It may be helpful to begin by giving a brief description of artists proofs, which exist for most issues of France and Colonies and other associated states whose issues are printed in France. The proofs are printed on soft card from the original unhardened die, singly on hand presses and usually measure round about 5" x 4". They are quite often printed in black or sepia but may also appear in a variety of other colours. They may show the completed design, or they may be incomplete progressive proofs. They frequently carry the engraver's pencilled autograph below the design and occasionally some other mention such as 1er état" etc. I have, however, never seen an Andorran proof in any other than the issued design. Prior to l96l there was no restriction on the numbers produced by the engraver, other than it would appear, the limits of his own industry, and the durability of the unhardened die. The late-lamented M. Achille Ouvré, engraver of the l944 series, seems to have been unusually energetic in this respect as proofs of this issue seem to exist in greater numbers than those of previous or subsequent issues. Following the new regulations of l961, however, the number printed of each proof was fixed at 18, each one bearing an albino impression of the seal of the State Printing works where they are now produced. It is worth mentioning here that they should never be confused with the more common de luxe proofs which are always identical to the issued stamps, both as regards design and colour. De luxe proofs can also be readily distinguished by the Printing Office control Punch which they bear, as well as the legend "Atelier de Fabrication des Timbres Poste" etc. Although they do not lack visual appeal, they have little to tell us but are widely collected in France and elsewhere and are of course listed and priced in all the French catalogues. Artists proofs, on the other hand, are much more uncommon and are not listed in any catalogue. The collector of them thus has the added fascination of never being quite sure what he will find next. So much for the definition and general background of artists proofs - now for the informative aspect.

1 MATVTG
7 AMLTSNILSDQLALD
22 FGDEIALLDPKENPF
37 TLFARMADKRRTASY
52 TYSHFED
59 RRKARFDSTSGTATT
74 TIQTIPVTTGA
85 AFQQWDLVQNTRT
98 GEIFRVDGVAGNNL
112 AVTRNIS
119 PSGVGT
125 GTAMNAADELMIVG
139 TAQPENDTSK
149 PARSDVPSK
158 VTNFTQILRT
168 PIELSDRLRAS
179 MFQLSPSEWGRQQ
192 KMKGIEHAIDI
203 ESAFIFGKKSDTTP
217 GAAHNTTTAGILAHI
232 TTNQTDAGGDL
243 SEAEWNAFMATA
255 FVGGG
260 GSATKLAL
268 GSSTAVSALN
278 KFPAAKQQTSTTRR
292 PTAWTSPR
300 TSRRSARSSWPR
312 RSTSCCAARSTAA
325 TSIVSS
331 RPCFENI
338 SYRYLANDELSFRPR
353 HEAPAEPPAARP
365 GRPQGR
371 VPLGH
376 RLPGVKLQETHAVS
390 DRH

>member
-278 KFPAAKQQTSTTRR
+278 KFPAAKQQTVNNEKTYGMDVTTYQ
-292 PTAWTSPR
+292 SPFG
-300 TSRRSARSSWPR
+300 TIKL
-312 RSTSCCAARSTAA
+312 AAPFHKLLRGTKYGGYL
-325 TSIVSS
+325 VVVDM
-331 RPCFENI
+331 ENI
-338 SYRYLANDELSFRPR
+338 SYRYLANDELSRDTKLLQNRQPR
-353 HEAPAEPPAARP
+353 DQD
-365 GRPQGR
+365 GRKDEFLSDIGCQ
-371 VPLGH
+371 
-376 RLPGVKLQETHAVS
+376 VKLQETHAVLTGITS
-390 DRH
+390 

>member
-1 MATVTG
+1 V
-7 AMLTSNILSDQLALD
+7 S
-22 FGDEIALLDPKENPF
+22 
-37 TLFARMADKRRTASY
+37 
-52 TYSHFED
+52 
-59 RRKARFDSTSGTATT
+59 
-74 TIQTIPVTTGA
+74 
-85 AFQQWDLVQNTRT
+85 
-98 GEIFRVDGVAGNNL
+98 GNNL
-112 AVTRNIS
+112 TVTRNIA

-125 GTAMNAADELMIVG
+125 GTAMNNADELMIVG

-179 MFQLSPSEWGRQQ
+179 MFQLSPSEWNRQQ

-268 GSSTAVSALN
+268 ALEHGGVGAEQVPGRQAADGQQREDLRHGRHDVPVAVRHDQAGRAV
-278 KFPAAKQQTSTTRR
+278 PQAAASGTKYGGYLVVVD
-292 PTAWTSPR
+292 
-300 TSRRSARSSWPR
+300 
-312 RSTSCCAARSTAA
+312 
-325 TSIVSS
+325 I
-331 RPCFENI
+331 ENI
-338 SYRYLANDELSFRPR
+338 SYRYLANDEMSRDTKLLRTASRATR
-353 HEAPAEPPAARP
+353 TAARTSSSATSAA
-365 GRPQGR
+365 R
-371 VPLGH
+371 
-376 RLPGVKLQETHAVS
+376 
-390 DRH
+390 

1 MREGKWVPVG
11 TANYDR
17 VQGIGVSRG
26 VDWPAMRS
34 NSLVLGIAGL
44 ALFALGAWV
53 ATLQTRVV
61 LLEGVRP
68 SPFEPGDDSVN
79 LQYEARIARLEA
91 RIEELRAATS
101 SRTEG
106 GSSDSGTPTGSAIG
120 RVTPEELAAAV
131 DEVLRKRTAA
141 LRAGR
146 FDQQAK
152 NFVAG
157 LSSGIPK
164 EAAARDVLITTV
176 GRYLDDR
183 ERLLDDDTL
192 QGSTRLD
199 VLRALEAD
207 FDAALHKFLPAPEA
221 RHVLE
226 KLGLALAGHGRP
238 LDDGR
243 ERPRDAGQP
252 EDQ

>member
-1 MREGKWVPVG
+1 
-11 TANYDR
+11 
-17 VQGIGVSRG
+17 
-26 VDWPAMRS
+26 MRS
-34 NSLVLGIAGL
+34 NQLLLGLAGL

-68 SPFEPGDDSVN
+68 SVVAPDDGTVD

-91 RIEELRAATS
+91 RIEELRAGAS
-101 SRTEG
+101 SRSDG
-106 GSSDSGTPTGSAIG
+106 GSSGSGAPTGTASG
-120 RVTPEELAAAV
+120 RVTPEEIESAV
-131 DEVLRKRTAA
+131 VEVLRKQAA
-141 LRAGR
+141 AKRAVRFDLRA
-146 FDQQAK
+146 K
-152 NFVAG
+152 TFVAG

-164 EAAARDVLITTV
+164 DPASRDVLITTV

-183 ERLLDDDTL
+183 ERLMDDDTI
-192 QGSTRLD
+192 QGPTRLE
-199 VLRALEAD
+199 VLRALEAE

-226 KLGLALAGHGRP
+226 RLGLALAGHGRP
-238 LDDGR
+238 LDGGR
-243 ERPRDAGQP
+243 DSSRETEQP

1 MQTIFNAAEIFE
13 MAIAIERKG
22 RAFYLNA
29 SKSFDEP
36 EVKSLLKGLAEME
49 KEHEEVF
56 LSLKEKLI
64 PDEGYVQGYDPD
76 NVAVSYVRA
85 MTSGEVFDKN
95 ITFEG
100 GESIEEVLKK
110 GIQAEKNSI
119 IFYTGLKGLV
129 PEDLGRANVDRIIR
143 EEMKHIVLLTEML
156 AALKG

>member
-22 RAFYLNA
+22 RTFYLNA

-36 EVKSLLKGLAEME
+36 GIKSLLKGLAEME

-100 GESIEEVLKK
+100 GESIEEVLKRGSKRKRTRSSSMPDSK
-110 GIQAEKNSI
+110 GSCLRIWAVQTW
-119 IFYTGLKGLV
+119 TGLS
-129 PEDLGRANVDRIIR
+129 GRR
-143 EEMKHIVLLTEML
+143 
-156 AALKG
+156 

For some time I have nurtured certain ideas regarding the production of several values in a set from a single original die and I have on occasions mentioned it to my Andorran philatelic friends. I except from my remarks the French P.O. Issue of l932 but presume them to apply to subsequent definitive issues; I refer in particular, and base my case upon, the issue of l944.